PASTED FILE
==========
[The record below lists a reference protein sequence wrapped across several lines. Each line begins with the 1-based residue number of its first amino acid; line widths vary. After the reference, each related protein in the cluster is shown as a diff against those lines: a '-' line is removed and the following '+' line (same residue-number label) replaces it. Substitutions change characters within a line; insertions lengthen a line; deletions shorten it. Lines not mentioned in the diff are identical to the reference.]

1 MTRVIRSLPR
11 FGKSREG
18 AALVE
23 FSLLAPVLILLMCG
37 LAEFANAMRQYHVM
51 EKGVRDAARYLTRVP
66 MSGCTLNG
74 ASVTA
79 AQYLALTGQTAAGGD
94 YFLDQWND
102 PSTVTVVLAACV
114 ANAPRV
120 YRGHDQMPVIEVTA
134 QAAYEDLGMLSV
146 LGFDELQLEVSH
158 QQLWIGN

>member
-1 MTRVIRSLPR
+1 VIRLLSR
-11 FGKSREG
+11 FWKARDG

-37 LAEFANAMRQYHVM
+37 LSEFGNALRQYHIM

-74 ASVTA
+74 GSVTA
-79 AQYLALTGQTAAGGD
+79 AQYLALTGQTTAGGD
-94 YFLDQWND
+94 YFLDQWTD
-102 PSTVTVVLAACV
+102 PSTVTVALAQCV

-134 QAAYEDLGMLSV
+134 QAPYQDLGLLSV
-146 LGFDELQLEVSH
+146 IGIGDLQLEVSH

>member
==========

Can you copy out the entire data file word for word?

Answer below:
[The record below lists a reference protein sequence wrapped across several lines. Each line begins with the 1-based residue number of its first amino acid; line widths vary. After the reference, each related protein in the cluster is shown as a diff against those lines: a '-' line is removed and the following '+' line (same residue-number label) replaces it. Substitutions change characters within a line; insertions lengthen a line; deletions shorten it. Lines not mentioned in the diff are identical to the reference.]

1 MTRVIRSLPR
11 FGKSREG
18 AALVE
23 FSLLAPVLILLMCG
37 LAEFANAMRQYHVM
51 EKGVRDAARYLTRVP
66 MSGCTLNG
74 ASVTA
79 AQYLALTGQTAAGGD
94 YFLDQWND
102 PSTVTVVLAACV
114 ANAPRV
120 YRGHDQMPVIEVTA
134 QAAYEDLGMLSV
146 LGFDELQLEVSH
158 QQLWIGN

>member
-1 MTRVIRSLPR
+1 VIRLLSR
-11 FGKSREG
+11 FWKARDG

-37 LAEFANAMRQYHVM
+37 LSEFGNALRQYHIM

-74 ASVTA
+74 GSVTA
-79 AQYLALTGQTAAGGD
+79 AQYLALTGQTTAGGD
-94 YFLDQWND
+94 YFLDQWTD
-102 PSTVTVVLAACV
+102 PSTVTVALAQCV

-134 QAAYEDLGMLSV
+134 QAPYQDLGLLSV
-146 LGFDELQLEVSH
+146 IGIGDLQLEVSH

>member